My eyes were dilated by a nurse and I waited and waited……More than half an hour later, my eyes were dilated again and I was left forlornly waiting and waiting. Another half an hour had elapsed and by then Mei had finished her consultation with her doctor and together we waited and waited. It was about 8pm and I began to feel cold and hungry. I told the nurse about it and she just ignored me. Fifteen minutes later, I was totally upset and I stood up and told the nurse quite sternly, “I am feeling cold and hungry and if the doctor does not want to see me now I am going home!” As I was about to leave, the nurse beckoned me and led me to another room where my eyes were examined by a machine operated by the surgeon’s assistant. An Optical Coherence Tomography (OCT) of each of my eyes was taken. The OCT showed clearly the damage to the retina of my left eye.


Soon after the OCT was taken, I was ushered to the surgeon’s room. The surgeon, looking at the OCT, told me that my left eye had “Epiretina Membrane”. Seeing that my face was blank, she wrote the two words at the bottom of the OCT image of my left eye and briefly told me that it was caused by my moving lens implant. She also told me that a simple surgery would be necessary to remove it but she would do it only in September! When questioned, she said it was not a serious disease and she was also busy for the next three months. I looked at her, baffled and dumb. After she had given me the appointment slip and the two OCT images, I left the room without saying a word.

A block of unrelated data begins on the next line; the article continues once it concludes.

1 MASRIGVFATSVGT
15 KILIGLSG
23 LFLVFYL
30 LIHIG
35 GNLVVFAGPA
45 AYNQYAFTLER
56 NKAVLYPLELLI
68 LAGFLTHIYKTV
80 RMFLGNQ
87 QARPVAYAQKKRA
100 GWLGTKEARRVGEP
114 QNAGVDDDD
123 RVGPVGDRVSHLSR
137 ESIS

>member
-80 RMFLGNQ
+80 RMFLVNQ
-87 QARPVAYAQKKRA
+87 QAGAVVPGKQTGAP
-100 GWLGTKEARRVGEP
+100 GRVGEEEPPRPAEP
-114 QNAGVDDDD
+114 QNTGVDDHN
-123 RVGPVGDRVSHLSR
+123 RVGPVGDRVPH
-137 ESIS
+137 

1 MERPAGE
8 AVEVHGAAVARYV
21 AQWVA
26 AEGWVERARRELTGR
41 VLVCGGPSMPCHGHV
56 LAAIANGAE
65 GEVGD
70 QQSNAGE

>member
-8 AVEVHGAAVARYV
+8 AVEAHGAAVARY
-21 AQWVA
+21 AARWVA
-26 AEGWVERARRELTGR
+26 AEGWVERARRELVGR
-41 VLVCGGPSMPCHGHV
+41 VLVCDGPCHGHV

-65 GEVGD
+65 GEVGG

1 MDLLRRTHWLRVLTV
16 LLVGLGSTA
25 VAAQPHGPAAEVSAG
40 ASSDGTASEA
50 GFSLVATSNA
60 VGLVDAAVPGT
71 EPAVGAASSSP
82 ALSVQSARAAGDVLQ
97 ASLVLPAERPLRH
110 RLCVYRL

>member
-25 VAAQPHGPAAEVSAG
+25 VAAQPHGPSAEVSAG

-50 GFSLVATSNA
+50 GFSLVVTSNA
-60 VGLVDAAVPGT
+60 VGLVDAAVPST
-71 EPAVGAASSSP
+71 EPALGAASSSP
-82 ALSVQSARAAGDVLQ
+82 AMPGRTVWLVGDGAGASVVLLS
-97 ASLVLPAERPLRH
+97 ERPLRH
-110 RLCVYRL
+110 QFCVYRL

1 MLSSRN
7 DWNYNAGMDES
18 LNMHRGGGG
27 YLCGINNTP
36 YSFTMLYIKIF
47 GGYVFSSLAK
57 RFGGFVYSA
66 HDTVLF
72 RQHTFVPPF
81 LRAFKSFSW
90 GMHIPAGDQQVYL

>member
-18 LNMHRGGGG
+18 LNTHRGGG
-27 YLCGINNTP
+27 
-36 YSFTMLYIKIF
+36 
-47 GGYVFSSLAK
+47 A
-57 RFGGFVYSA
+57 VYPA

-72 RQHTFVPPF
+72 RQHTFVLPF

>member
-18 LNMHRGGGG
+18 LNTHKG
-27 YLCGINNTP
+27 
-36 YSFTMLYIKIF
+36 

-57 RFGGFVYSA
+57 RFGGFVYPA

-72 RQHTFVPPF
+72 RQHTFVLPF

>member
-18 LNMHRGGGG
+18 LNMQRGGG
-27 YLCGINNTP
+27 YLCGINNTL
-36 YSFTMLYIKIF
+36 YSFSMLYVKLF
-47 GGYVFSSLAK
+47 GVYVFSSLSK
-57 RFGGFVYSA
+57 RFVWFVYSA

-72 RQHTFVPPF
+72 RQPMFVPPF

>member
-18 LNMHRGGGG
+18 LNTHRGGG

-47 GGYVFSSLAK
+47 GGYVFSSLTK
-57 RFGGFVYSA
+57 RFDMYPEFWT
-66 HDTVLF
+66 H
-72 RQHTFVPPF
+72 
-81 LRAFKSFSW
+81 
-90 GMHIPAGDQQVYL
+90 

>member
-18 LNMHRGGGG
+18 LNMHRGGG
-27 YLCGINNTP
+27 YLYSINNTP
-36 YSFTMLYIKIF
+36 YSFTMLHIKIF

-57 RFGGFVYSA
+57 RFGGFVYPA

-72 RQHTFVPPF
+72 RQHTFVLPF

IOC IMAGES

I thought the ordeal of waiting was behind me when Mei and I left the clinic and went downstairs to the Casher Counter to settle the bill. There the waiting game started again. There were two cashers at the counter and once in a long while a name would be announced and he/she would go and settle the bill at the counter.  After waiting for more than fifteen minutes, I went up to the counter and told the cashers “I’m going home because I’m hungry. Please send the bill to my house and I’ll pay by cheque.” One of the cashers replied, “Wait, I’ll get the bill.”, and she started to go upstairs. I then shouted at her “I give you five minutes!” Soon she came back with the bill and I settled it and left UMSC, hopefully for good!                       

Though irked by the unnecessary waiting and curt treatment at UMSC, I was pleased that I now knew something about my “swollen” retina. I would get further information and details about “Epiretina Membrane” from the Internet.


Studying the OCT images of both my eyes and information I obtained from the Internet, I began to understand more about my eye problem.


“Epiretina Membrane” is the scar tissue that has formed on the macula, which is located in the centre of retina. The macula provides the sharp and central vision we need for reading and seeing fine details. The scar tissue formed in the macula will cause blurred and distorted central vision.


The main cause of my “Epiretina Membrane” was most likely due to severe trauma to my eye from the detachment of my lens implant in my left eye from early February to end of October 2008. And it might have got worse when the eye surgery was carried out in early November 2008 to replace the displaced lens implant. 


Though the new-found ailment of my left eye did not severely affect my daily activities like reading and driving, I would like to get rid of it soonest possible so that I could move on with my life freely and unhindered.


The contacts from my daughter, Mei and my friend, Dr Teh, advised that I consult Dr Wong of International Specialist Eye Centre (ISEC) regarding the latest discovery of my eye problem.  An appointment was made to see Dr Wong on 1st June.